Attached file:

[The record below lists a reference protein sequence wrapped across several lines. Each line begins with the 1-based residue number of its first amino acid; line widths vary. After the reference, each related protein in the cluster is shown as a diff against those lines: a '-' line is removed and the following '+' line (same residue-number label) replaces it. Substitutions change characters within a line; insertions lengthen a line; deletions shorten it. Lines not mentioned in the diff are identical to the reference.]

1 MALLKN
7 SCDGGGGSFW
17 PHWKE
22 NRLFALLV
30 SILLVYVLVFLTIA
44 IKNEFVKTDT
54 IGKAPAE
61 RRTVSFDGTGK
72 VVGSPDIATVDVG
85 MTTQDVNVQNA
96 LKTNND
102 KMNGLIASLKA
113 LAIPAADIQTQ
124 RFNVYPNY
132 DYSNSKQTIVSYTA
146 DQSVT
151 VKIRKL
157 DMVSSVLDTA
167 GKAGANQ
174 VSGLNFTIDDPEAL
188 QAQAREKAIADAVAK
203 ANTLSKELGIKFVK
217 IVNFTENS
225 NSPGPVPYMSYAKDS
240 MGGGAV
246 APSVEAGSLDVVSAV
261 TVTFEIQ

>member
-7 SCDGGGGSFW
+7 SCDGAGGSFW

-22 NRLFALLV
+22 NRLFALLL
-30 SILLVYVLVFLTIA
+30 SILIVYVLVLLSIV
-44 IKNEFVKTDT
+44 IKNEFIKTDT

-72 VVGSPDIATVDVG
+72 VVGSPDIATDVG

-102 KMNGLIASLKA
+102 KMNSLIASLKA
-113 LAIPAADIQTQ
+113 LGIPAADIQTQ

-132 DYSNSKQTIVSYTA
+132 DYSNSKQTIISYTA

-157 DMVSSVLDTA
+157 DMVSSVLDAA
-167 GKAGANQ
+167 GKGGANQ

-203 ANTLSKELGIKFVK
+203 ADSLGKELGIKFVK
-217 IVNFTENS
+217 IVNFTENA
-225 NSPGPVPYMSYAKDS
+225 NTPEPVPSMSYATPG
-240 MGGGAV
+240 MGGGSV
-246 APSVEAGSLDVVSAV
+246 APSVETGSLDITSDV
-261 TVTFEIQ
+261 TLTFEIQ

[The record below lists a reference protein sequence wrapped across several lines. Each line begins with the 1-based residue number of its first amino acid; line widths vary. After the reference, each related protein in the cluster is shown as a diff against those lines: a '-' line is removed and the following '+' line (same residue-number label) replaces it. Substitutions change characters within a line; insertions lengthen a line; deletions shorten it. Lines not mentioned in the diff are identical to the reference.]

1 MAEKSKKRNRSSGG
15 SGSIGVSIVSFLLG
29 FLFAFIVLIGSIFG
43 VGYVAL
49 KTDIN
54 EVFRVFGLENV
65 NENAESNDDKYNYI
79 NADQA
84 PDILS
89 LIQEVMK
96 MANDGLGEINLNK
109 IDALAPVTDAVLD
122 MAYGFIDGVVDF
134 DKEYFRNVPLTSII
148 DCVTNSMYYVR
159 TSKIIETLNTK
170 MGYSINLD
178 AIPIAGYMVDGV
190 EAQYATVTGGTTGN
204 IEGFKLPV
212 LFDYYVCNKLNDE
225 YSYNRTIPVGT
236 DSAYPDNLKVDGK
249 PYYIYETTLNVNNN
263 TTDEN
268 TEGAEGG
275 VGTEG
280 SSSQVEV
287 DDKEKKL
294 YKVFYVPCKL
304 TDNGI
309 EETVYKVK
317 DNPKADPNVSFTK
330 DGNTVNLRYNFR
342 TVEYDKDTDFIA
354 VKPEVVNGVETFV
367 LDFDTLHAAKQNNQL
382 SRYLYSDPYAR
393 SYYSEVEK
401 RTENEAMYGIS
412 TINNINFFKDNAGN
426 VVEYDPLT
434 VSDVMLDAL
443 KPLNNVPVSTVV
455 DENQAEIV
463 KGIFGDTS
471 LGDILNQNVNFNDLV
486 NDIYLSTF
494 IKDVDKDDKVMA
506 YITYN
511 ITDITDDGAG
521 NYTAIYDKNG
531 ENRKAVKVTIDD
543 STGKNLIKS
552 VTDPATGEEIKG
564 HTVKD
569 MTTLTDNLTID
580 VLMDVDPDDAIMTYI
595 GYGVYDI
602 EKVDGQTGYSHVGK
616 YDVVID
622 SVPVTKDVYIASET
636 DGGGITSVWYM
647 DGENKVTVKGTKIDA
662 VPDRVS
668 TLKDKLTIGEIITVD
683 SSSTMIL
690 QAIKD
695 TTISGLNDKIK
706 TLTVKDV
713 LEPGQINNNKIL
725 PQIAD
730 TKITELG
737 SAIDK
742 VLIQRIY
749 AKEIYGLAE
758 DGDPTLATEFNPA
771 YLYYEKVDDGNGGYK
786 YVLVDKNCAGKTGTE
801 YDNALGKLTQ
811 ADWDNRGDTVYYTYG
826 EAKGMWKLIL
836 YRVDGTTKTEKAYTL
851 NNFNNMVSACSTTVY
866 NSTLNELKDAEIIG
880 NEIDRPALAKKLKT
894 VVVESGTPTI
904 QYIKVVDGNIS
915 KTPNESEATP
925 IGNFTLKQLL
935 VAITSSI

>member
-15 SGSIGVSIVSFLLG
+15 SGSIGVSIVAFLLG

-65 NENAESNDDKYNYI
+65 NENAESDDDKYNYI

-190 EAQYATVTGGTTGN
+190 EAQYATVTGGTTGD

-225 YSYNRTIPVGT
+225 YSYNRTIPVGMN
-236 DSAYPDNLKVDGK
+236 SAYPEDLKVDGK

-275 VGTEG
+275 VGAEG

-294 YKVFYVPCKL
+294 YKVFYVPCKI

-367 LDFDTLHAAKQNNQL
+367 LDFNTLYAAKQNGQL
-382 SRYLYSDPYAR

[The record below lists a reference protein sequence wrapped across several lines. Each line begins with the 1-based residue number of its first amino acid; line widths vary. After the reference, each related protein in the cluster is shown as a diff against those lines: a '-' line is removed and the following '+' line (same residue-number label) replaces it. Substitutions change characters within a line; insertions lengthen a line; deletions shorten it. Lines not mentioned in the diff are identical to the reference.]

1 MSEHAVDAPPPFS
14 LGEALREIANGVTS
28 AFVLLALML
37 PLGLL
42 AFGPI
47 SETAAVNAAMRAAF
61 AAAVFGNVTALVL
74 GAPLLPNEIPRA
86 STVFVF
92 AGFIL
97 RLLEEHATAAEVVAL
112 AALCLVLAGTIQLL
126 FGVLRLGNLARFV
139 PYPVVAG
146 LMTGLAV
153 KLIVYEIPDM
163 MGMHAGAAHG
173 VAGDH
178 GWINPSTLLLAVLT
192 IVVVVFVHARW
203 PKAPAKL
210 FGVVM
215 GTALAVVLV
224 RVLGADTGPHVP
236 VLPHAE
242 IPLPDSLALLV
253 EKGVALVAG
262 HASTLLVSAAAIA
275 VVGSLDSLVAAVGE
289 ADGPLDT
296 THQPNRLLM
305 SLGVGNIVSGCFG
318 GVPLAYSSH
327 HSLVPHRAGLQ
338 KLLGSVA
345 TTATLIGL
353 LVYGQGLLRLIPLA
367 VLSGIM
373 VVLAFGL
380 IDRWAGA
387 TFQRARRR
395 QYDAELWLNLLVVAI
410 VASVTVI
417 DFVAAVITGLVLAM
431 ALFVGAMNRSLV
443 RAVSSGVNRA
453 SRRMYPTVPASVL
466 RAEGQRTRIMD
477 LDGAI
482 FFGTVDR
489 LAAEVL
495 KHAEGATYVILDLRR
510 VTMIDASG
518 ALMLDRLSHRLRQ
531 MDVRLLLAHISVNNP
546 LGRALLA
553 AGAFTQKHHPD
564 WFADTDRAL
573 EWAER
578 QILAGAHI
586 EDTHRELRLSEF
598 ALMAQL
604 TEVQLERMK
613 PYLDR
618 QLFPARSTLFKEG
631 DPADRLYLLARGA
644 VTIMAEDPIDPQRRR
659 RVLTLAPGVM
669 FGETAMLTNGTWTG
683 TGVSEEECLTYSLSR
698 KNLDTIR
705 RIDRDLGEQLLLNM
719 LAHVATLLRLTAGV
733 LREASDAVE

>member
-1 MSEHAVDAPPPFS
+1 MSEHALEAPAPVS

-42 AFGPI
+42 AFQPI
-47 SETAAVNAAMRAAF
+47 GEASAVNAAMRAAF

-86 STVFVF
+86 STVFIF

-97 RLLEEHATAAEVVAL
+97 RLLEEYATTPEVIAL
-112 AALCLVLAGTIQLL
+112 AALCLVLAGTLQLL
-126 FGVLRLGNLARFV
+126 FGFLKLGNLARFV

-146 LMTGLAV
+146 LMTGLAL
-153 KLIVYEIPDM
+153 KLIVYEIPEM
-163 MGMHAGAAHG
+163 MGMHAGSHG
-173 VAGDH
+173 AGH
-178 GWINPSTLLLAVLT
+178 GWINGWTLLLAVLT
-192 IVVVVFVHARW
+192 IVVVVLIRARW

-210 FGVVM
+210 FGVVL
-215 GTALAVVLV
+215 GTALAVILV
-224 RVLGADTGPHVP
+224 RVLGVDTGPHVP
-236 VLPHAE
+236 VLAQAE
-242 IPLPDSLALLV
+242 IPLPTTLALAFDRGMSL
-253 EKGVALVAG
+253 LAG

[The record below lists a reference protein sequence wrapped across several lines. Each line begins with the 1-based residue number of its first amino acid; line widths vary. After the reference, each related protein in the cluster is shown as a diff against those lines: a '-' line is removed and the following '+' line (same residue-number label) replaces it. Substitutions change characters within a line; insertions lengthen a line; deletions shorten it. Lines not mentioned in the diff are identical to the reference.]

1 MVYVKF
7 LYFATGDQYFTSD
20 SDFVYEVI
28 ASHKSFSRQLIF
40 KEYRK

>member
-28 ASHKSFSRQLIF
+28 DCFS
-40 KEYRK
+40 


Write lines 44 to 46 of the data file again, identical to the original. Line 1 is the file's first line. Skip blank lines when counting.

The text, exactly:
-132 DYSNSKQTIVSYTA
+132 DYSNSKQTIISYTA

-157 DMVSSVLDTA